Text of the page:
I have always felt that the best way to advise students about their studies is to let other students do the advising. As a tutor it can sometimes feel as though there is a disconnect between myself and my students - an kind of sub-textual understanding that although any advice I might give is welcome, that I am not really 'one of them'. I remember (back in the days when I was young and relatively healthy) going into my local weights gym. I'm not talking about those fancy places with giant video screens and a sauna. No, these are places piled high with the dust and rust of the ages, where everyone knows who Bill Kazmaier is, and everyone has some friendly advice on how wide your grip should be when deadlifting 100k.
|'Kaz' - the inspiration of many sweaty men|
Of course, the advice you got in these places was of varying usefulness. I happened to go to a gym where a guy called Mike Jospeh also trained. Mike was a World Record-Breaking weightlifter, and a thoroughly nice bloke who was always willing to give advice to newcomers to the gym. That advice was invariably good, but somehow the fact that the man giving it had biceps the size of dinner plates made you feel rather as though he didn't really belong to the world of a wee skinny guy who got exhausted just loading up the bar.
There is a problem when trying to advise students about how to manage their studies, that this same sense of 'difference' means that the advice is never seen as viable, or realistic. Rather like walking into a gym for the first time and being told to do a 'warm-up' with a 50k barbell, there is sometimes a sense of 'well, that's alright for you to say because you've doing this thing for years!'
So what is the solution? Well, @MAmanda87 's blog for a start. Students supporting each other with advice means that the advice might be seen as more realistic. And let's be honest, it probably is.
So, for example, focusing on organizational skills seems to be the most common advice of those interviewed. Three of the students interviewed by Michelle highlight organization skills as being important. @idbuypens advises that students should "[s]tay organized", and suggests that this can be done by sticking to "your study schedule". @geekgirl77 says the same thing, suggesting "[s]et yourself a fairly conservative study timetable and stick to it, it’s the best way to minimise stress.” The same advice about a conservative timetable is offered by @_Carly_Jayne, who argues that students should stay "a week ahead of the checklist in case something unexpected interrupts your study".
The second most common advice focuses on personal approaches to study. @idbuypens focuses on a goal-oriented approach to study, and suggests that students always "keep in mind WHY you’re studying, the end goal that makes it worthwhile, be it career, personal satisfaction, whatever - know your reason". This, she suggests, is particularly important for "when the mid-term blues inevitably strike". @_Carly_Jayne focuses on a positive attitude. "If you don’t love what you’re doing" she points out, "struggling through chapters and writing assignments will be so much harder than necessary". Perhaps this means that students should try to maintain an almost bloody-minded determination to enjoy what they are doing (even if they don't). For @simply_hayley, determination itself is a key factor. "If its your dream then do it" she says. "Don’t let the hurdles you put up stop you".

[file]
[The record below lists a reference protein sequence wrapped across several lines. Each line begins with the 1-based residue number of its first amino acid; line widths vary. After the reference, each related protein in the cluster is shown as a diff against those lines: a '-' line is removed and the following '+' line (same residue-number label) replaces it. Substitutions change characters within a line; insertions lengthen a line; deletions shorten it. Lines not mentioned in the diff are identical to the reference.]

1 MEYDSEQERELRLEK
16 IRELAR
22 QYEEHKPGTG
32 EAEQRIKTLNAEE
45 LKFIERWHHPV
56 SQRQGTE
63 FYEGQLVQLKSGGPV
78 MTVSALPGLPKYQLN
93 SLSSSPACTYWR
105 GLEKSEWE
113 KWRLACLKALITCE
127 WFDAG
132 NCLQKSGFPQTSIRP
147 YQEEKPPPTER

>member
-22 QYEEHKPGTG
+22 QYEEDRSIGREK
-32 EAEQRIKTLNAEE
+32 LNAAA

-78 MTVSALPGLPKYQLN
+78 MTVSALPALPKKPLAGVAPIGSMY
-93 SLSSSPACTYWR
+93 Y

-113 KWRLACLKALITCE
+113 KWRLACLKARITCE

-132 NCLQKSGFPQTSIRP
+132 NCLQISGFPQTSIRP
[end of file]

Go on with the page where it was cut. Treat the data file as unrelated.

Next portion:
Another useful piece of advice offered comes from @idbuypens about making the most of resources. "Take the time to learn how to use the databases early on", she urges, "they’re a gold mine when it comes to writing". This is certainly a point which I have struggled to get across to my students. As resources become increasingly electronic a common problem is that students either don't know how to access them, or simply find doing a Google-search easier. However, if you do (as @idbuypens suggests) take the time to familiarize yourself with online journals and etexts then you will very quickly be glad that you did: It will save you time in the future, and almost certainly improve the standard of your work.
A slightly more unexpected piece of advice is offered by @SammiLoobas: ”I have honestly found that social networking can be a life saver! Facebook, Twitter, just find other OU students, bounce ideas off each other, get someone elses view." I imagine this is a form of advice which is only going to become more common, but of course it shouldn't be offered without a certain health warning. Last week I was exploring some time management software, and one of them used data from my working to identify those online activities which are the most productive, and those which are the most distracting. Twitter came top in both. Social networks can (they really can!) be hugely productive, but can also be hugely distracting. If you will forgive the irony, I will just offer a bit of my own advice here: If you want to use social networks for your study, set up an account which is only for your study. Don't mix a personal and a study Facebook account, because then you are not just getting peer support from other students but you are also being tempted to find out what your mates were up to last night, or what new tricks your baby cousin is performing.
I look forward to more tips from Michelle's blog, and hope it encourages more students to do the same!